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Marine, Actor R. Lee Ermey Dies at 74

Marine Corps and Vietnam veteran R. Lee Ermey, whose Hollywood career was cemented in his acclaimed portrayal of a hard-core, ranting senior drill instructor in the movie Full Metal Jacket, died on Sunday morning. He was 74.

Ermey’s passing was announced by his long-time manager, Bill Rogin, in posting late Sunday afternoon on Ermey’s Twitter handle, @RLeeErmey. The veteran actor’s death, attributed to complications from pneumonia, was unexpected and prompted remembrances from Marines and fans nationwide.

Rogin posted a statement on Ermey’s Facebook page, which by late night garnered more than 70,000 comments and was shared by more than 578,000 people:

“It is a terrible loss that nobody was prepared for. He has meant so much to so many people. And, it is extremely difficult to truly quantify all of the great things this man has selflessly done for, and on behalf of, our many men and women in uniform. He has also contributed many iconic and indelible characters on film that will live on forever. Gunnery Sergeant Hartman of Full Metal Jacket fame was a hard and principled man. The real R. Lee Ermey was a family man, and a kind and gentle soul. He was generous to everyone around him. And, he especially cared deeply for others in need,” read the statement.
“There is a quote made famous in Full Metal Jacket. It’s actually the Riflemen’s Creed. ‘This is my rifle. There are many like it, but this one is mine.’ There are many Gunny’s, but this one was OURS. And, we will honor his memory with hope and kindness. Please support your men and women in uniform. That’s what he wanted most of all. Semper Fi, Gunny. Godspeed.”

Tributes and remembrances came quickly across online social media websites for the actor whose role as Gunnery Sgt. Hartman in Full Metal Jacket earned him a Golden Globe nomination for best supporting actor and solidified his role as a model Marine disciplinarian and staff non-commissioned officer.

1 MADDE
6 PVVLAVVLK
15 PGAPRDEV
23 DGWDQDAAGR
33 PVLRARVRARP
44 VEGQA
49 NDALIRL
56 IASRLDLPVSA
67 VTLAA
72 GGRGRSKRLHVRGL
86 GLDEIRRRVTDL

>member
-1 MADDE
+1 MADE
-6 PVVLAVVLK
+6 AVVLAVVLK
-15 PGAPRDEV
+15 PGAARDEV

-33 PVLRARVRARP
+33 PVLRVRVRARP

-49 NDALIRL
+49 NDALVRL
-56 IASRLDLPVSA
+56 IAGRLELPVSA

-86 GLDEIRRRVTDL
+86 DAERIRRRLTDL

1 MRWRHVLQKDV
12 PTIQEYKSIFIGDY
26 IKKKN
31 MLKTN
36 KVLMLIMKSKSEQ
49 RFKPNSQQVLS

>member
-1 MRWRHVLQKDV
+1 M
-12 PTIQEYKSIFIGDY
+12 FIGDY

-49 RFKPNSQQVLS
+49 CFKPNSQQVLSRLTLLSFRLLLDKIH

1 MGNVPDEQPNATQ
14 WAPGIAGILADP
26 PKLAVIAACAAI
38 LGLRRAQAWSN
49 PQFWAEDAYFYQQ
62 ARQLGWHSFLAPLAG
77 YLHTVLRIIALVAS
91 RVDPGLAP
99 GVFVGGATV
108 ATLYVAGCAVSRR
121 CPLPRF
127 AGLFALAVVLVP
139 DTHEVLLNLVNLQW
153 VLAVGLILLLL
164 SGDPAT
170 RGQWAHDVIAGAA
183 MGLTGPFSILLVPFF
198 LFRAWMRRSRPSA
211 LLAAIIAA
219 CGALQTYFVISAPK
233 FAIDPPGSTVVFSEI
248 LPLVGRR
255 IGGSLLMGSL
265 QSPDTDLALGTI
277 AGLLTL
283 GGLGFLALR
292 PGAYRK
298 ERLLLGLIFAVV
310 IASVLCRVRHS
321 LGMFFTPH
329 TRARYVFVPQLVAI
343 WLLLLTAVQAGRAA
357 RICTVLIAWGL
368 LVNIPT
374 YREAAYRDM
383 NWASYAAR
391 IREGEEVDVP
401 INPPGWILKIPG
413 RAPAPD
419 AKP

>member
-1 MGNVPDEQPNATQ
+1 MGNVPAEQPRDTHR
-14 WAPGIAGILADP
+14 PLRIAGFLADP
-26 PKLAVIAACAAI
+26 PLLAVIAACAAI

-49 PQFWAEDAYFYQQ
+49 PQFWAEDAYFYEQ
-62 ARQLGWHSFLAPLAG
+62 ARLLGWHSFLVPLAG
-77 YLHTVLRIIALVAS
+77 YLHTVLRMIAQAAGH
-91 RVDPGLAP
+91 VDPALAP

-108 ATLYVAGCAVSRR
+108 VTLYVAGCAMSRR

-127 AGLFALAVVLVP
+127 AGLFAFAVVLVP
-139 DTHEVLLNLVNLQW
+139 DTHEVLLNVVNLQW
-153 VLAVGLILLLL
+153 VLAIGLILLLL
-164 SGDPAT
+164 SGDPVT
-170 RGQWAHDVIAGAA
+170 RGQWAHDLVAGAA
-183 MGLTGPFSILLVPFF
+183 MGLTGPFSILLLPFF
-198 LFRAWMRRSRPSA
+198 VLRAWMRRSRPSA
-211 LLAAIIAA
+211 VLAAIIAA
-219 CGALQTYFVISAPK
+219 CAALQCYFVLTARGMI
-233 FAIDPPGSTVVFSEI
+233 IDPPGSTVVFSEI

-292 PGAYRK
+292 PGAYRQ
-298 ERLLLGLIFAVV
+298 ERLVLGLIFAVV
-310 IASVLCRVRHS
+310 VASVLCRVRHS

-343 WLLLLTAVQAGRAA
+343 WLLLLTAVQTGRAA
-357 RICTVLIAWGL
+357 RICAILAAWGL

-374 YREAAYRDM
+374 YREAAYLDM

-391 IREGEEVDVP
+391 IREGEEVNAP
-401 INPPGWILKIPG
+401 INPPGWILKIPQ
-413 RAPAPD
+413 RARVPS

Ermey initially was to serve as a military technical adviser for the film but ended up auditioning for the role as Gunny Hartman, according to IMDb, the Internet Movie Database. The role came naturally to Ermey, who served as a DI during his Marine Corps career, which stretched from 1961 to 1972, and he later stepped into the world of acting. He had left the service as a staff sergeant but received an honorary promotion to gunnery sergeant by then-commandant, Gen. James L. Jones, in 2002.

The Vietnam War was still a national wound when the Stanley Kubrick-directed and produced film debuted in 1987 to critical acclaim, earning an Academy Award nomination for best adapted screenplay. But for two generations, and countless recruit training platoons, Full Metal Jacket served as the de facto imagination of what boot camp is like, with biting insults and demeaning yet well-meaning treatment meant to strip one’s personality before relentless drills and physical training honed them into fighting Marines.

R. Lee Ermey as Gunnery Sgt. Hartman in Full Metal Jacket.

While Full Metal Jacket provided a Hollywood take on Marine Corps recruit training at Parris Island, S.C., and the Vietnam combat experience of 1968, the movie has had an untold, indelible effect on the Marine psyche ever since its release. Anyone who endured even a minute of recruit training or flirted with the thought of becoming a recruit is sure to have watched the film and can recall Gunny Hartman’s spit-spewing tirades.

Ermey’s Hollywood career, rooted strongly in his portrayal of a drill instructor in the movie Full Metal Jacket, earned him lifelong accolades and the Marine Corps’ honorary bestowal of the rank of gunnery sergeant. His Hollywood career was peppered by acting roles in film and on television, as well as voice roles and commercials. In recent years, he hosted the show “Lock N’ Load with R. Lee Ermey” on the History Channel and, until his death, “Gunny Time” on the Outdoor Channel.

Ermey’s survivors include his wife, Marianila, and six children, according to an obituary in The New York Times.